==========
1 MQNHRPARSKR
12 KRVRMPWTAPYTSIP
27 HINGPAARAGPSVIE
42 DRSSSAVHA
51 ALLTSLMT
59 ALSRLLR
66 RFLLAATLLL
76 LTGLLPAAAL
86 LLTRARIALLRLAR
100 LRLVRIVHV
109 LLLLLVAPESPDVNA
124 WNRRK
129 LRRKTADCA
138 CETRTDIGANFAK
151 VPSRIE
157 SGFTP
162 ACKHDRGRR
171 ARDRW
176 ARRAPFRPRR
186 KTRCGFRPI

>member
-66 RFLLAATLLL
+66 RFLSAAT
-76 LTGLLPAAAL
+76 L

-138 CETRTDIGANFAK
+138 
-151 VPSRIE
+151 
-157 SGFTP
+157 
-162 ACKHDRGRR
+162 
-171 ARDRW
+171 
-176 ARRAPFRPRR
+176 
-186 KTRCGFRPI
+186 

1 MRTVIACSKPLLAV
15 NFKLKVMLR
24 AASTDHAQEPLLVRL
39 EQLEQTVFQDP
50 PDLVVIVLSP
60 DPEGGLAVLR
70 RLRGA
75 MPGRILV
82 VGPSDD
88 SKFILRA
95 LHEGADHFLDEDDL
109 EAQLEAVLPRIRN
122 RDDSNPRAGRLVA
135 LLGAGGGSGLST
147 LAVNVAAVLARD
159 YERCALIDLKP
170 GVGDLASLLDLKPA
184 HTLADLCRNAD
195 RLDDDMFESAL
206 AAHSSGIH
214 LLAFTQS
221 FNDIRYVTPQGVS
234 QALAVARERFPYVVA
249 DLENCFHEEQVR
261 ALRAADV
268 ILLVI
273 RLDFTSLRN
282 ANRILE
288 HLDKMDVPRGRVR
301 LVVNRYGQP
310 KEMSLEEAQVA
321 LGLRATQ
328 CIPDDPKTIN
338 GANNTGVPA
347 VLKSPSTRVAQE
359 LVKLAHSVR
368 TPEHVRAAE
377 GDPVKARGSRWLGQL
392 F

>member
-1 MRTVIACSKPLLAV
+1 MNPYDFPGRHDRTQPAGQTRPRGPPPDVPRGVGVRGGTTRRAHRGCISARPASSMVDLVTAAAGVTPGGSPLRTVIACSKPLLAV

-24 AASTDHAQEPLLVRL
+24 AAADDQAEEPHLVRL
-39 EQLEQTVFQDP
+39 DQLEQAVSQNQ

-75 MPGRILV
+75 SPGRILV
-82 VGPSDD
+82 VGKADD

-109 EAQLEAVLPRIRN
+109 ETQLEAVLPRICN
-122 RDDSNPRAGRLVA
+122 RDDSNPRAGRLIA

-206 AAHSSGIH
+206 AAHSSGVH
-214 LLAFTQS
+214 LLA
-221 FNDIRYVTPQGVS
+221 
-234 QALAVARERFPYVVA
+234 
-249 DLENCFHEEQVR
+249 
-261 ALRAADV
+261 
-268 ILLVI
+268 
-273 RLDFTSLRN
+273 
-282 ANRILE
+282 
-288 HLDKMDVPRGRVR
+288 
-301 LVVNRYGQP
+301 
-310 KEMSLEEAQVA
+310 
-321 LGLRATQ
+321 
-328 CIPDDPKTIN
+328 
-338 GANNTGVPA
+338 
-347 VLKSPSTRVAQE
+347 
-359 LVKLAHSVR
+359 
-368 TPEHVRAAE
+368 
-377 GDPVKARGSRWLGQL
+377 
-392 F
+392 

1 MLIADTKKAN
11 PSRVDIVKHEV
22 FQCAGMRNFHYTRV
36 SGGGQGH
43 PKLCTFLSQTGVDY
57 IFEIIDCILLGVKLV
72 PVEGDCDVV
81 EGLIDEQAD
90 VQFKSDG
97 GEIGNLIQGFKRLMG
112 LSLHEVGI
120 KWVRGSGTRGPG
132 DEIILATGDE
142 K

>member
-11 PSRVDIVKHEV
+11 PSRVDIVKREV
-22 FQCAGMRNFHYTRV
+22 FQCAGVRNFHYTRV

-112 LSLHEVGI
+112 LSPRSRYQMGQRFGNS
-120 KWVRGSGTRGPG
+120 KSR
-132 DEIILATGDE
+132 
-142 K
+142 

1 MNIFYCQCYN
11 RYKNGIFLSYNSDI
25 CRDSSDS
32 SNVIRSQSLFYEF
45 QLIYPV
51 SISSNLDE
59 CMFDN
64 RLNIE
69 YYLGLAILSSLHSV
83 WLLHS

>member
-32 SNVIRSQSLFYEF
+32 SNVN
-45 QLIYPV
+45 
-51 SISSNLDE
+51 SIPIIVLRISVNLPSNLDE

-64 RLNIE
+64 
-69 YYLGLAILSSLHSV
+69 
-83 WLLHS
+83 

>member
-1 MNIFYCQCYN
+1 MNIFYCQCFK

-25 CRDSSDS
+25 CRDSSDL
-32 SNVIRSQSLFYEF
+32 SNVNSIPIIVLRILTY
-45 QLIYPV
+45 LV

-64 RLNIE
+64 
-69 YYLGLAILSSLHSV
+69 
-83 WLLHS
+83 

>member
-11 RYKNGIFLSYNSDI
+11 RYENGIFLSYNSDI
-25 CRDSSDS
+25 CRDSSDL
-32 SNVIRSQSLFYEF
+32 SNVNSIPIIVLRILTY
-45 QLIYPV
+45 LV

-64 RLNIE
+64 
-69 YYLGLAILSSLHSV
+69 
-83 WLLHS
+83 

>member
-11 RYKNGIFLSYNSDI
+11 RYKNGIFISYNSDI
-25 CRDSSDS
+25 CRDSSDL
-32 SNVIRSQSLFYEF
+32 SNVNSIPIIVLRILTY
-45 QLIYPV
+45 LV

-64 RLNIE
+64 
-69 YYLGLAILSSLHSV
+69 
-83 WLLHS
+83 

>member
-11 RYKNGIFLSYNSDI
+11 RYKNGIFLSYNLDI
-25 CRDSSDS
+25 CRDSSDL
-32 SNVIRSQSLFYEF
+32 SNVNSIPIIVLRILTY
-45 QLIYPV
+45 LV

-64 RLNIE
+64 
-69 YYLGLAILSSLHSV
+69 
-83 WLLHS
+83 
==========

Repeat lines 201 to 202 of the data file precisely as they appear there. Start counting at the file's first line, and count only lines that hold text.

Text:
+11 RYENGIFLSYNSDI
-25 CRDSSDS